Stephen Hall: Letters From My Heroes

by | Apr 3, 2023

By Nick Pilgrim 

For more than a decade, I have had the good fortune to review The Melbourne International Comedy Festival. During this time, these shows covered as many themes and variations as the jam-packed calendar allows.

That being said from a comic perspective, Letters From My Heroes is brand new territory for me.

A veteran actor of stage and television (Bond-A-Rama,Fawlty Towers Live, Spamalot, Shaun Micallef’s Mad as Hell) Stephen Hall merges his brilliant gift for vocal mimicry with a compelling narrative on what makes a star.

Showcasing more than twenty local or international entertainers and identities in snapshot succession, he details and deconstructs their various quirks and mannerisms with confident and devilish, pinpoint accuracy. A hypothetical journey is locked into place, where Hall pretends to write to each of them for career advice. In no special order, the artists featured in these imaginary replies include:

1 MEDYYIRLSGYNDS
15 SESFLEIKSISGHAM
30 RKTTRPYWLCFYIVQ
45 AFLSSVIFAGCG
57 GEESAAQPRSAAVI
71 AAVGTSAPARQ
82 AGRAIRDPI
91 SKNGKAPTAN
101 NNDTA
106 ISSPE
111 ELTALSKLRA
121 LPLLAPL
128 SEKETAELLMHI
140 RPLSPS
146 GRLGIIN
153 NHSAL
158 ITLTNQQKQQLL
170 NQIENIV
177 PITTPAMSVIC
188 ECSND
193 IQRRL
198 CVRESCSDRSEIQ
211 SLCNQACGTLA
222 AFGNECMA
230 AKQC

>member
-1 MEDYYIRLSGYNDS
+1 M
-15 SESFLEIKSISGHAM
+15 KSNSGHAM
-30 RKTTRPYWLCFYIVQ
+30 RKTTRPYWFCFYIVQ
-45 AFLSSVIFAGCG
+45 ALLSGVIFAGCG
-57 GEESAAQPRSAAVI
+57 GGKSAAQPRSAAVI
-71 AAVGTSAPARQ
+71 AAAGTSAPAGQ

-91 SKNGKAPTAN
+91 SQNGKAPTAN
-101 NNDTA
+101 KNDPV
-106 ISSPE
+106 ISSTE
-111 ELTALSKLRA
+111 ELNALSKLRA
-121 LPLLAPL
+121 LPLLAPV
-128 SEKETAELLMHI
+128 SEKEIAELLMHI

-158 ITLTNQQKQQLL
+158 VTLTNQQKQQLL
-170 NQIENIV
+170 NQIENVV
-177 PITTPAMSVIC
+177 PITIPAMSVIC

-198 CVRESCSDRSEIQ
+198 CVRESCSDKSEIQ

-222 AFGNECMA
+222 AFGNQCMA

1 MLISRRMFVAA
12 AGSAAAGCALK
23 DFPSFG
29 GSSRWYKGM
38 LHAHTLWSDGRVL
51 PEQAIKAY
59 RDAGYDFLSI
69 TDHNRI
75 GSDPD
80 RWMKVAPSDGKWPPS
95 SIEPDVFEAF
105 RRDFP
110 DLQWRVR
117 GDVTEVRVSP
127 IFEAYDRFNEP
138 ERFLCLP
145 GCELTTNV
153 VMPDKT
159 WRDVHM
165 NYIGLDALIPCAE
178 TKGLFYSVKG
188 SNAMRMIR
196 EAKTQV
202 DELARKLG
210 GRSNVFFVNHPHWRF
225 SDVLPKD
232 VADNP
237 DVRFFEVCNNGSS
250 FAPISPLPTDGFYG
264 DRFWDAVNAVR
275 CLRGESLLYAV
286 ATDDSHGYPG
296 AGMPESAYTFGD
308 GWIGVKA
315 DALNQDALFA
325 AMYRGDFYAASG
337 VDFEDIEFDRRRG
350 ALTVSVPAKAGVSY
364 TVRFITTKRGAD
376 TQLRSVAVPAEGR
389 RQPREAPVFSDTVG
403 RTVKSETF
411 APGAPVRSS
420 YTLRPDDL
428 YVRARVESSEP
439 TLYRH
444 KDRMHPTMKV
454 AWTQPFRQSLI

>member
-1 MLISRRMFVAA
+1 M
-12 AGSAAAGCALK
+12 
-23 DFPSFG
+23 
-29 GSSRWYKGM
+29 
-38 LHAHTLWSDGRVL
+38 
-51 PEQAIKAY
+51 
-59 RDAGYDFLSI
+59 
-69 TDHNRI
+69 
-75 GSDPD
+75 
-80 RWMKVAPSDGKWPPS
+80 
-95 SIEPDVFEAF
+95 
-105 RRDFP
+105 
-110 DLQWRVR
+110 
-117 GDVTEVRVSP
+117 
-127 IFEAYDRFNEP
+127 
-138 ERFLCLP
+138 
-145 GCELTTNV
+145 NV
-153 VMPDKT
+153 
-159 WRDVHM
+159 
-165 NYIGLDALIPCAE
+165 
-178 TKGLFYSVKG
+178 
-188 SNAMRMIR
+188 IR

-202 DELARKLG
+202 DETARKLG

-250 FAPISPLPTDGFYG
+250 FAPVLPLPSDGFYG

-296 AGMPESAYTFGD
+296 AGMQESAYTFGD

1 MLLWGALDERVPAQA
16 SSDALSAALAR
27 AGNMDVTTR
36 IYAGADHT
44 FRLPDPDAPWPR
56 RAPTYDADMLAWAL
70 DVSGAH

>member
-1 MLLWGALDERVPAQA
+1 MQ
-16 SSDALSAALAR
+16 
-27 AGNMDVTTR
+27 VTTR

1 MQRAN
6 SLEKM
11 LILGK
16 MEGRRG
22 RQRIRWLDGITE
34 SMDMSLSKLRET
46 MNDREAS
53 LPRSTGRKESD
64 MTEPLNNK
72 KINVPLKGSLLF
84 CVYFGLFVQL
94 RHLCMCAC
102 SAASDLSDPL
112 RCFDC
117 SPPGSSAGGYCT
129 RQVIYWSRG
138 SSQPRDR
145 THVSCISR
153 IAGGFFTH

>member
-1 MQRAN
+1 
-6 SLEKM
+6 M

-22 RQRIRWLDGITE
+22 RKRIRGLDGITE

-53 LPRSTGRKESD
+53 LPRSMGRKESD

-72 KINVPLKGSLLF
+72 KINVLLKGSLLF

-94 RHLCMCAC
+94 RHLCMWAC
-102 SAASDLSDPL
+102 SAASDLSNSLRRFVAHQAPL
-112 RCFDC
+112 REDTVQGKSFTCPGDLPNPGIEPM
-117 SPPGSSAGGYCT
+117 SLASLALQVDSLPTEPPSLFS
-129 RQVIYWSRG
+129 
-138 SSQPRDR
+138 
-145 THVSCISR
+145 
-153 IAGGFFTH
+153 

• Woody Allen
  • Shane Bourne
  • Pierce Brosnan
  • Bill Connelly
  • Sean Connery
  • Maurie Fields
  • Morgan Freeman
  • Dawn French
  • Paul Hogan
  • Dave Hughes
  • Liam Neeson
  • Jack Nicholson
  • Michael Parkinson
  • Joe Pesci
  • Rodney Rude
  • Jennifer Saunders
  • Arnold Schwarzenegger
  • Homer Simpson
  • Jason Statham
  • Christopher Walken

Never far from turning the tables on himself either, Hall demonstrates expert flair for physical comedy as well. One segment where he impersonates a ventriloquist’s dummy from the doll’s perspective is pure magic.

The impetus for making this kind of show is drawn from a highly personal story about how Hall’s father left when he was six years old. Struggling to find meaning without a key male figure to guide him, allows Hall to dive deep into the entertainment industry for assistance instead.

Walking a politically correct thin line but never crossing it, Hall also addresses what it means to be a white middle-aged man doing stand-up. Meaning, certain impersonations which may have been funny once, aren’t acceptable now.

Ending the show on a high note, Hall ties all the impressions together in a clever tribute set to Spandau Ballet’s iconic eighties hit, Gold.

If the opening night audience’s engaged enthusiasm was any indication, the show’s swift fifty-minute running time will leave you impressed and amazed. I defy anyone with an appreciation for this special gift, not to leave satisfied and charmed by Letters From My Heroes.

Playing until Sunday April 23 at the ACMI – Swinburne Studio, this is a festival must-see.


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